The New Americans Campaign, a campaign made up over 80 organizations, is paving a better road to citizenship by modernizing and streamlining access to naturalization services so greater numbers of permanent residents take steps to become American citizens. One of the ways they are making an impact is by using CitizenshipWorks. In this short micro-documentary, The New Americans Campaign explores innovative technology to help permanent residents become American citizens. Citizenship Works is a series of online tools to help empower naturalization applicants by answering eligibility questions in four different languages, and to help legal service advocates provide naturalization assistance. CitizenshipWorks utilizes many resources including public tools and resources, advocate resources, a mobile application, an SMS text campaign, and live help. CitizenshipWorks helps answer questions about eligibility for citizenship, and also helps users understand and prepare for naturalization tests. CitizenshipWorks is a project of: Immigration Advocates Network, Immigrant Legal Resource Center, and ProBono Net. In a recent webinar hosted by LSNTAP and “Technology Tools To Enhance Legal Services for Limited English Proficiency (LEP) Communities” Sandra Sandoval from Immigration Advocates Network, introduces CitizenshipWorks and goes into detail about each of its components. If you want to watch just the segment about CitizenshipWorks, skip ahead to about 30:13.

In 2012 won the webby award for best law site.




LawNY recently received a Technology Initiative Grant (TIG) to implement video conferencing equipment in their 7 offices. Some of these offices will use the new technology in order to conduct remote Social Security hearings through the SSA’s Representative Video Project (RVP). Many of you probably use some form of video conferencing for intake, webinars, meetings, or for other collaborative purposes and understand the benefits of remote communication. If you are interested in installing a new system or upgrading your current one, LawNY may be able to save you some time and headaches.

Over the last 18 months, LawNY learned the ins and outs of video conferencing and the plethora of options available for the different needs legal organizations may have. They compiled their finding in Building Bridges: An Introduction to Video Conferencing for the Legal Services Community. I suggest taking a look if you are considering or interested in upgrading or implementing a video conferencing system. LawNY’s manual is an excellent resource which breaks down and explains how to navigate the transitioning video conference market and can help you figure out what setup best suits your needs.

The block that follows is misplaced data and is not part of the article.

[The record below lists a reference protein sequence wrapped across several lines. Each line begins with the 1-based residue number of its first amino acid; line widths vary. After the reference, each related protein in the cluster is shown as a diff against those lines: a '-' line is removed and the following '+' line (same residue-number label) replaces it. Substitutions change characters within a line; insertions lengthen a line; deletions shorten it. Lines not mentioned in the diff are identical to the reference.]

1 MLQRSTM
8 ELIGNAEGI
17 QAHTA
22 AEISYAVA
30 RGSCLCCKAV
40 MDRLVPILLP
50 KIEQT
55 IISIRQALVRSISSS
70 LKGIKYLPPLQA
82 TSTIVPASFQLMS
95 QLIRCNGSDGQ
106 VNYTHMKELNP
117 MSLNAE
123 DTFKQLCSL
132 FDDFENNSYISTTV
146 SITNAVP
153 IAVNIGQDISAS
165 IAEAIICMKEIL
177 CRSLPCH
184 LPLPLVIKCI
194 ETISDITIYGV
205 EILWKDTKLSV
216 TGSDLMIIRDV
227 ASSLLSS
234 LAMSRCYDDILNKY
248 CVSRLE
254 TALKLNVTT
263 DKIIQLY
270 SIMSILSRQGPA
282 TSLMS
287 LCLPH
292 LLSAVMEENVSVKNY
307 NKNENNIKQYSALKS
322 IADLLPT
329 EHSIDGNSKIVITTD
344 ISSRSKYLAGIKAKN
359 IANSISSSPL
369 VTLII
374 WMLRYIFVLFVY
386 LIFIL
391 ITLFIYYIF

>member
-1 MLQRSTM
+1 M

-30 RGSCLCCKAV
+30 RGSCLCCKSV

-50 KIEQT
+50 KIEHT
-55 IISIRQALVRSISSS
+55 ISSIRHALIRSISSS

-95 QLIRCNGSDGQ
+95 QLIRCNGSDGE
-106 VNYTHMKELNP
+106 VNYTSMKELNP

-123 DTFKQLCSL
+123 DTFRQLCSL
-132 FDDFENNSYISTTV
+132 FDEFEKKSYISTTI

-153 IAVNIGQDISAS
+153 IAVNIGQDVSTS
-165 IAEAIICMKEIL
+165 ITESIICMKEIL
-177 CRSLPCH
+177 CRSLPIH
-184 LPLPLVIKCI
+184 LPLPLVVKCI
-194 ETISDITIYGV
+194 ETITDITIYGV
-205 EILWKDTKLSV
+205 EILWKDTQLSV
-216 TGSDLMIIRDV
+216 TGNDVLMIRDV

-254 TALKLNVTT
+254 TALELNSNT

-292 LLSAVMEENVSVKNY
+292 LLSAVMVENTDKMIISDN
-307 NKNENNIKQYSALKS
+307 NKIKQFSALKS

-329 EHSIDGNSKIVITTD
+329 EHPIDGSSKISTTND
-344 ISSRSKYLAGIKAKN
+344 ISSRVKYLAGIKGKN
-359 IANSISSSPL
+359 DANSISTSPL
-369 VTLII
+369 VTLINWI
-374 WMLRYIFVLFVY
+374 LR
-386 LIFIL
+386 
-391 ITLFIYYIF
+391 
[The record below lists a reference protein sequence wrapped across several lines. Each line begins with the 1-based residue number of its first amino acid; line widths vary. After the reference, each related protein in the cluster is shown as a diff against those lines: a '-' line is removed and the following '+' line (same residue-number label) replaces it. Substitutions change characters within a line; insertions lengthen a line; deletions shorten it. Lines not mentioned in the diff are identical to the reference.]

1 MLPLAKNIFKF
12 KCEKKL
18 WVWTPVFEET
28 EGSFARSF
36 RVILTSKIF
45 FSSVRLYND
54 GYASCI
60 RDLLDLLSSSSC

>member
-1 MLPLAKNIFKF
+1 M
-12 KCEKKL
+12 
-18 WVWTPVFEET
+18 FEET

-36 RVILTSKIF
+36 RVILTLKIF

Photo by evan_carroll / CC BY-NC-SA



Hackcess to Justice 2014

In December of last year the LSC released a report of a national summit on ways to use technology to provide legal assistance to all Americans. The “Report of the Summit on the Use of Technology to Expand Access to Justice” presents 5 main components which will be the focus of this year’s Hackcess to Justice Hackathon August 7-8th at Suffolk University Law School in Boston, MA.

I suggest looking into the  components in the report if you are looking to take home one of 3 cash prizes! The report lists each of the components, a detailed vision, and an implementation plan for each component. For more information on the rules and judging criteria check out the rules page on the Hackcess to Justice Hackathon website.  

I went through the report and wrote these brief summaries of the outlined components to save you some time, but once you choose a target area, I would suggest reading the full section from report before you get started. 

5 Target Areas

Statewide Legal Portals: A single, statewide mobile web access portal to which a user will be directed no matter where he/she comes into the system

Document Assembly: Users will answer questions regarding their legal matter and a forms system will use the information to generate the appropriate forms

Mobile Technologies: Access to justice services will be location-independent and accessible using smartphones, tablets, and other mobile devices. (e.g. smartphone scanning for document submission)

Business Process Analysis: Involves mapping of how tasks are performed using standard conventions for depiction processes ensuring complete understanding of how to perform tasks at all levels.

Expert Systems and Intelligent Checklist: Clients enter information into an expert systems which generates legal information tailored for them or legal advocates.Intelligent checklists guide clients and legal advocates through processes.


K. Krasnow Waterman
Principal, K Krasnow Waterman Consulting

Robert Ambrogi
Lawyer, media and technology professional

Glenn Rawdon
Program Counsel, Legal Services Corporation 

A detailed schedule of events including event speakers and presentations has been posted by the ABA Journal. 

Happy Hacking!